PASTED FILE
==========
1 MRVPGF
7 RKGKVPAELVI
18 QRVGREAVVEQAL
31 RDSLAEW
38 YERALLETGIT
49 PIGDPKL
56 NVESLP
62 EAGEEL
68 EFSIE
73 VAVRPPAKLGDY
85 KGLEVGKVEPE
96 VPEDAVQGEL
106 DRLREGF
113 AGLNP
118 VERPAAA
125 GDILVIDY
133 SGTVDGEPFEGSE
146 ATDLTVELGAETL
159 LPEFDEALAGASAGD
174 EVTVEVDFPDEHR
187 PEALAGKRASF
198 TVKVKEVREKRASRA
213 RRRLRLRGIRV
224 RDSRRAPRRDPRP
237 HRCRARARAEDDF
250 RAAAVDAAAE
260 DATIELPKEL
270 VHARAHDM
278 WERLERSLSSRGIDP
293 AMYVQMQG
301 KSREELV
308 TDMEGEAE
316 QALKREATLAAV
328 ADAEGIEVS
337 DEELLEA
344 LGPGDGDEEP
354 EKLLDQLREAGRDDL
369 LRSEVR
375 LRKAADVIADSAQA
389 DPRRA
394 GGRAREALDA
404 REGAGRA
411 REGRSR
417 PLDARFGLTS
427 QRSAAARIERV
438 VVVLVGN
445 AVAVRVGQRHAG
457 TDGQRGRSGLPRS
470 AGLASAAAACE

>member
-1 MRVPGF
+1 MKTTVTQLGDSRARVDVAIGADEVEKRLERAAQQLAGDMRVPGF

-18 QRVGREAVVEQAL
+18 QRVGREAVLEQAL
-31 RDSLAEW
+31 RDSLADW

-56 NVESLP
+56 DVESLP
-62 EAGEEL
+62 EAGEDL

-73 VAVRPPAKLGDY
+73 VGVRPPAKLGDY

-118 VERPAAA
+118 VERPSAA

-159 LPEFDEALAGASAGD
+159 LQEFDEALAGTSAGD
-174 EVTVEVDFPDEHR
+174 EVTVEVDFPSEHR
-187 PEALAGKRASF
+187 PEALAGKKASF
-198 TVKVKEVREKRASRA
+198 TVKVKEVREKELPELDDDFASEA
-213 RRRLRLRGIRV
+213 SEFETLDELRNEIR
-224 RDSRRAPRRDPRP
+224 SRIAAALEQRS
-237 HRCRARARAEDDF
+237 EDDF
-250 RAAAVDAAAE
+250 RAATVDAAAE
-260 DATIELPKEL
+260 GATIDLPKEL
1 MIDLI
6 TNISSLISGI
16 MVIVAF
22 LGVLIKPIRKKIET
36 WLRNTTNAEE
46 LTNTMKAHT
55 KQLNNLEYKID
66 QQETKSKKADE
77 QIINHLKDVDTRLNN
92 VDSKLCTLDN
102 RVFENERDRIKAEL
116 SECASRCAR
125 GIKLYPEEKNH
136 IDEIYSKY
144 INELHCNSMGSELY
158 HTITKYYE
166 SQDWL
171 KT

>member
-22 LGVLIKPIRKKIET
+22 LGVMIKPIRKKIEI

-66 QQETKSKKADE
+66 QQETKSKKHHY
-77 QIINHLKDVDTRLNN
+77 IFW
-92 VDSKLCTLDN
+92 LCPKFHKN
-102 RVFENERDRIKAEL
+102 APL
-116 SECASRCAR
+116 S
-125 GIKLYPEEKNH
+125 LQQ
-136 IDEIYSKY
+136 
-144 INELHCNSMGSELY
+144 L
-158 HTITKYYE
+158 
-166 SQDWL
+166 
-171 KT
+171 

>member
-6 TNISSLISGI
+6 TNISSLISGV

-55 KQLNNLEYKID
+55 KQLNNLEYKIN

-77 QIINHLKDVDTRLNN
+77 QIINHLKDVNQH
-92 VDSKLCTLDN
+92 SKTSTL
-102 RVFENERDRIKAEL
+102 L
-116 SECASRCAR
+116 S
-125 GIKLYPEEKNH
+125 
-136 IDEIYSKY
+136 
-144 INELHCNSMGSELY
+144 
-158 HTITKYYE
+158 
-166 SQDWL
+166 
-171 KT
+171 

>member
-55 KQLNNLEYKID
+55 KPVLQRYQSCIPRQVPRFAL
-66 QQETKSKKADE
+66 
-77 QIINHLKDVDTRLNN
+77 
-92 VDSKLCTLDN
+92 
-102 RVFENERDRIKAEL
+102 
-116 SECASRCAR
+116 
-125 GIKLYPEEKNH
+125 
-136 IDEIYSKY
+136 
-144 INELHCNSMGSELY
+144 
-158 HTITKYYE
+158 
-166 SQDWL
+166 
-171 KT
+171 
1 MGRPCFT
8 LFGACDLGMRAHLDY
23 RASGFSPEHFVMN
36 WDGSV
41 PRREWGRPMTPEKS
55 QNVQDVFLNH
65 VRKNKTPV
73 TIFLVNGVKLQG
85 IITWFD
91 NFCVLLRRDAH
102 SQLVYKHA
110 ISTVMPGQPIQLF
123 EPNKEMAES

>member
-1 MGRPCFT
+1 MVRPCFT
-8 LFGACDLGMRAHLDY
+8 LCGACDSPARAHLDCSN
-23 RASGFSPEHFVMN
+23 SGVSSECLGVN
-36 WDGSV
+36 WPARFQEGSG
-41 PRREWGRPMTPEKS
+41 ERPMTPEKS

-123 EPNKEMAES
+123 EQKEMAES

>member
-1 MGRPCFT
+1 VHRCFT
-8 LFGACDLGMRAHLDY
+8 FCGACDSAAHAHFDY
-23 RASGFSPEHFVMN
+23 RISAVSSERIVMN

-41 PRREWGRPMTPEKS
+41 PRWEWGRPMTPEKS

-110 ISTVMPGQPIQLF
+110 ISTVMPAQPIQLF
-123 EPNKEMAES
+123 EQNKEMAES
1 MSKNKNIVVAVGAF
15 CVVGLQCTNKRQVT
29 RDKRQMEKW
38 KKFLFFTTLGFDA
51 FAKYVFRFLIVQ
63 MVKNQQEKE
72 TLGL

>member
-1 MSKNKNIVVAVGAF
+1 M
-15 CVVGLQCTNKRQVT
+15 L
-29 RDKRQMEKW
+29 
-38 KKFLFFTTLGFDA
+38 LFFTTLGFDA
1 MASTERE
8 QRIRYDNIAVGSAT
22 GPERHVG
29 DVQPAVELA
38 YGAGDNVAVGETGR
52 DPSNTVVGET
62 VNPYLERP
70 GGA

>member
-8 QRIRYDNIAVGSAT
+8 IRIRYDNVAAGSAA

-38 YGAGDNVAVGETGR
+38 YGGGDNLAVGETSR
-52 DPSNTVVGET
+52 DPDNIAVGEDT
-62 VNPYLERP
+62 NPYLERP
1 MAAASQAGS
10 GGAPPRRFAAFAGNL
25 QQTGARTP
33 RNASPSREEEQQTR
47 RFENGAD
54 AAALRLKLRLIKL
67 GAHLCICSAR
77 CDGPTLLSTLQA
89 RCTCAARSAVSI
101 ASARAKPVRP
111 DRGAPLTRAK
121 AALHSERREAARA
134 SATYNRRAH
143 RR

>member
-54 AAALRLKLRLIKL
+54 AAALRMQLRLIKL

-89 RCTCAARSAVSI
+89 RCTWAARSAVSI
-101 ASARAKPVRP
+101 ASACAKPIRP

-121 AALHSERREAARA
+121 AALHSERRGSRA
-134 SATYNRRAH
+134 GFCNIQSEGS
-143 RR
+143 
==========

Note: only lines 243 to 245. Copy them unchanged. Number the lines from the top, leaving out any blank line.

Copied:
+38 YGGGDNLAVGETSR
-52 DPSNTVVGET
+52 DPDNIAVGEDT